West Coast in Crisis

Reporting by Casey Clarke, FOX News Channel

The West coast is suffering from a homelessness issue of epic proportions. In Los Angeles alone, homelessness grew 26% from 2016 to 2017. Encampments are on the rise and poverty runs rampant with little solutions short of big government and big spending. Advocates have proposed everything from tiny house communities to basic universal income—a desire of some progressives to give constituents a set income regardless of their ability to work. Meanwhile, constituents are accusing West Coast politicians of having misguided priorities and issuing bad policies.

In L.A. County, the “big government” option has been exhausted—taxpayer dollars have been rolled out with little effect. And yet, they are still underfunded. Due to miscalculation, the $73 million that was funneled to address homelessness was only a third of the amount needed, experts say. In Orange County, there are homeless camps accommodating 500 people at a time. The situation is so dire the government is handing out motel vouchers. 

Making the optics worse, California politician Nancy Pelosi, who ranks among the richest members of Congress and often lectures about the perils of economic disparities, is calling $1,000 bonuses “crumbs,” and the GOP tax bill “unpatriotic.”  Many top Democrats have distanced themselves from Pelosi’s “crumbs” comment,  calling them “out of touch."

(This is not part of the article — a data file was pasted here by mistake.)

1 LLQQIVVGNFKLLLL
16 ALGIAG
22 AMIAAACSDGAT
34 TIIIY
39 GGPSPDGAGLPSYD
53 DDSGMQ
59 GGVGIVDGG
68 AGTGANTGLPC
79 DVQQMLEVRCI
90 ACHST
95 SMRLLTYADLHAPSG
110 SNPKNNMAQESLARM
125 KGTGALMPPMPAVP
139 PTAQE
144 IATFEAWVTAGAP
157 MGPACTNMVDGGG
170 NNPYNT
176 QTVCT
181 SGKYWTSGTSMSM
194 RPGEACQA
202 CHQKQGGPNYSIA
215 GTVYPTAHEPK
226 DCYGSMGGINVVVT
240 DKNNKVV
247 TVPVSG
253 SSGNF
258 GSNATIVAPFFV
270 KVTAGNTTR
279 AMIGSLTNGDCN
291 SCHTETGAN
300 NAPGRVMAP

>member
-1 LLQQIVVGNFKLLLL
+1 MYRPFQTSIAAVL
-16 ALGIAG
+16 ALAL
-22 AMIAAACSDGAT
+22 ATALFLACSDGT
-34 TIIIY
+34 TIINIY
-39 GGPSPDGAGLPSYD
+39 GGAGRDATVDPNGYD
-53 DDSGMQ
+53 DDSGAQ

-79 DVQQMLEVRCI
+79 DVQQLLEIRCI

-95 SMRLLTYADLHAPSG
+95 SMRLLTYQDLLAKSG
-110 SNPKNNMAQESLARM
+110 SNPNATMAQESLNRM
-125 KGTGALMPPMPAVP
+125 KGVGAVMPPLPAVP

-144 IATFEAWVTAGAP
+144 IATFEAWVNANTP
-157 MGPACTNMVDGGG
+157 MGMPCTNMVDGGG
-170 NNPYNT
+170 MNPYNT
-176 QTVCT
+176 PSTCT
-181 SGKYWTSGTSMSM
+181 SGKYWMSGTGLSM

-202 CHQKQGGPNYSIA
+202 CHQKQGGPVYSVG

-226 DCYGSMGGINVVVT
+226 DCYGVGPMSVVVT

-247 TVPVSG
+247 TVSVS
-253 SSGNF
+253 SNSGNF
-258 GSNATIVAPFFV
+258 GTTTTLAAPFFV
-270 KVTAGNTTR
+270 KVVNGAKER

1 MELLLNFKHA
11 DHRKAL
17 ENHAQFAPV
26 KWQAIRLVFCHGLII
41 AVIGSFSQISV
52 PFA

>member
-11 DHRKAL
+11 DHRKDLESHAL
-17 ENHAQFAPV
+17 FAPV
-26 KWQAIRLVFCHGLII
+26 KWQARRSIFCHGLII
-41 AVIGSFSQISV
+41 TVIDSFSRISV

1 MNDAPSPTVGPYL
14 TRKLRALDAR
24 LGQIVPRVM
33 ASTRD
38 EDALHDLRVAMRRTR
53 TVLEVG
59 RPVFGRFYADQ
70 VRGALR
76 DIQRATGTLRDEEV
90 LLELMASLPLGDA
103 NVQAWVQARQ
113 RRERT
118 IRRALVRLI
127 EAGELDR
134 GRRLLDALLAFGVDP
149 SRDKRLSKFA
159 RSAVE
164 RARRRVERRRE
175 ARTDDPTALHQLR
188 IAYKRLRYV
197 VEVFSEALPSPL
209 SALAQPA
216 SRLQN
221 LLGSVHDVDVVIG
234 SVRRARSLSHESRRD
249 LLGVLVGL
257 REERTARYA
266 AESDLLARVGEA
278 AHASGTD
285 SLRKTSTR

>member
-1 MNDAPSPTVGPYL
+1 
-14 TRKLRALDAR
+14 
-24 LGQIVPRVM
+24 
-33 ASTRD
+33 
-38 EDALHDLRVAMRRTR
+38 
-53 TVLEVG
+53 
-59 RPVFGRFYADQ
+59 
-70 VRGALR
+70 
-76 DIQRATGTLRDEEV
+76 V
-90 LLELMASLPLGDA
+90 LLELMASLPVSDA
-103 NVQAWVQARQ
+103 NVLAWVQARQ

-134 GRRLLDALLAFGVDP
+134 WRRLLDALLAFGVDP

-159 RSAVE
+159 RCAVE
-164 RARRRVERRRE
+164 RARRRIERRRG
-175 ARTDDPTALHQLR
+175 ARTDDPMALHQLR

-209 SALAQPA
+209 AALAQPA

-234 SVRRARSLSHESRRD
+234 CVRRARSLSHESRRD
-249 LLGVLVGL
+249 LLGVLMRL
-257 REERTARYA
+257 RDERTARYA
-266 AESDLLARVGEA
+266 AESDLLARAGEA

Another California politician, Senator Kamala Harris is under fire amid a worsening homeless problem. Last week, she endorsed illegals getting financial aid in a tweet; she also lamented the decline in applicants this year, blaming President Trump. Republican pundits such as Ben Shapiro have called out Harris for prioritizing illegals over citizens, especially with a backdrop of sheer poverty affecting her constituents. On Fox & Friends, Shapiro said “Obviously most of the homeless people in California are not illegal immigrants, but those people obviously could use resources that the state is not providing…But it shows once again that for Democrats, there's an actual look to make illegal immigration more prominent.”

However, this is hardly a controversial idea in a sanctuary state. Governor Jerry Brown's own budget includes an extra $15 million to help undocumented individuals evade deportation. California roughly spends $23 billion on illegals on a yearly basis.  To welcome immigrants is an American narrative, but financing them has costs that may prove burdensome at a time when homelessness is so dire. 

A discussion needs to take place on both sides of the aisle. Both parties must choose where their priorities lie. For now, the West Coast is still in need of solutions and politicians that deliver beyond talking points. Political discord and grandstanding have yet to deliver solutions to the homeless problem, putting many at risk.